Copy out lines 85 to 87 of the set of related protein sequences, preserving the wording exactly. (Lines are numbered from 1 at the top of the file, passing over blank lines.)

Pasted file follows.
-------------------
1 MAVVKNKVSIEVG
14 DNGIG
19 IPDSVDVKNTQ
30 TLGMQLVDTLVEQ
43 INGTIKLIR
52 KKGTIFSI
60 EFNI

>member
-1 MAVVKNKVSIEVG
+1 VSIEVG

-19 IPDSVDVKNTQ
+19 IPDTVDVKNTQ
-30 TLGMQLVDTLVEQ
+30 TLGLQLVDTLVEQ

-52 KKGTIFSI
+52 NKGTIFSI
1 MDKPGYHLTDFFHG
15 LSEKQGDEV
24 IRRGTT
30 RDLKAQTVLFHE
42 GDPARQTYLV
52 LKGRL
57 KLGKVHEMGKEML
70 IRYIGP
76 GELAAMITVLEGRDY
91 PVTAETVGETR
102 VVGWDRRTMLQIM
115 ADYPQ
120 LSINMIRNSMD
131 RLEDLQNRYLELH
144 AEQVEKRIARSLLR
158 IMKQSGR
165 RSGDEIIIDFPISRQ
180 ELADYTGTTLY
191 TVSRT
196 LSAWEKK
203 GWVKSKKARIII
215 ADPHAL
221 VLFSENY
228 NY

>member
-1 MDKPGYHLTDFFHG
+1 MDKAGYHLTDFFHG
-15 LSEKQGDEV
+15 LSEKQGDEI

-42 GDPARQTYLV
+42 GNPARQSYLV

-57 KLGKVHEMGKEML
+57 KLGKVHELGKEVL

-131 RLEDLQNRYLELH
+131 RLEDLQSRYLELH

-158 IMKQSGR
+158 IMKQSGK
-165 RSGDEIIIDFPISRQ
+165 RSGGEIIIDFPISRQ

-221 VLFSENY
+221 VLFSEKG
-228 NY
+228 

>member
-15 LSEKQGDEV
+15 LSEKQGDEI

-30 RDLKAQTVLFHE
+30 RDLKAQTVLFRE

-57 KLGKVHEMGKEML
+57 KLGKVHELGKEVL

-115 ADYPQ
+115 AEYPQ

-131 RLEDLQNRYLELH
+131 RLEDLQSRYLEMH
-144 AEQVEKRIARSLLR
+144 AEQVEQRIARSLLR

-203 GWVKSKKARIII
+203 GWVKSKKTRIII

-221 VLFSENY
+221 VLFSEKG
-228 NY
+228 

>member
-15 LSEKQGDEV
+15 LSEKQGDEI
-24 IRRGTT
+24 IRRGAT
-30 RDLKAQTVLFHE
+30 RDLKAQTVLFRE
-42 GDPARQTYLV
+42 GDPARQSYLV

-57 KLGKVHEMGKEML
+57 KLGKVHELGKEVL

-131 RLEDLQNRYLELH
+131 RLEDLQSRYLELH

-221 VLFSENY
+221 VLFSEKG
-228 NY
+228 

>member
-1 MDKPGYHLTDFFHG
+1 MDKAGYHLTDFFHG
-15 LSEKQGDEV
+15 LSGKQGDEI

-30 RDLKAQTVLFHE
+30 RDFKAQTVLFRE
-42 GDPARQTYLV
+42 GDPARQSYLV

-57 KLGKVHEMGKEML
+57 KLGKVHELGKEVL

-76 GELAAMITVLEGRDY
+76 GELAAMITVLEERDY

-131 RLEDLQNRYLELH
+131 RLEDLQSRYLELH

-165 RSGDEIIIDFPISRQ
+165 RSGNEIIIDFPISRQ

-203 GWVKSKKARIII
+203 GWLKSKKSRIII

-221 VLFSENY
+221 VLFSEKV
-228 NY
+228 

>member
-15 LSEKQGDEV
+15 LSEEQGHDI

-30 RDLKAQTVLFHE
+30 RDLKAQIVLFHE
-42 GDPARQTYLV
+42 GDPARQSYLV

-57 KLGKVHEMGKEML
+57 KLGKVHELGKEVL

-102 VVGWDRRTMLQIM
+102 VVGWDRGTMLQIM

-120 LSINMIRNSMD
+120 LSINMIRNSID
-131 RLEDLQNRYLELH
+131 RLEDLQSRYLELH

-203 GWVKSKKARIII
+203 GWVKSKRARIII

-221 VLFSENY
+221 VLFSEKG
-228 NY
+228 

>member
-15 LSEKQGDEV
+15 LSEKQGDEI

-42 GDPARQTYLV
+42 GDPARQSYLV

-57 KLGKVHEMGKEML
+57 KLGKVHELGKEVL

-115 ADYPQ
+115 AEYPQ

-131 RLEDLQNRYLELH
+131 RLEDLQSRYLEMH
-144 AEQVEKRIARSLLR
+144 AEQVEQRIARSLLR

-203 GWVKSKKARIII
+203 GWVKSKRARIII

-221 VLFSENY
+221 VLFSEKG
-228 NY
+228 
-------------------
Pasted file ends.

+30 RDLKAQTVLFRE
-42 GDPARQTYLV
+42 GDPARQSYLV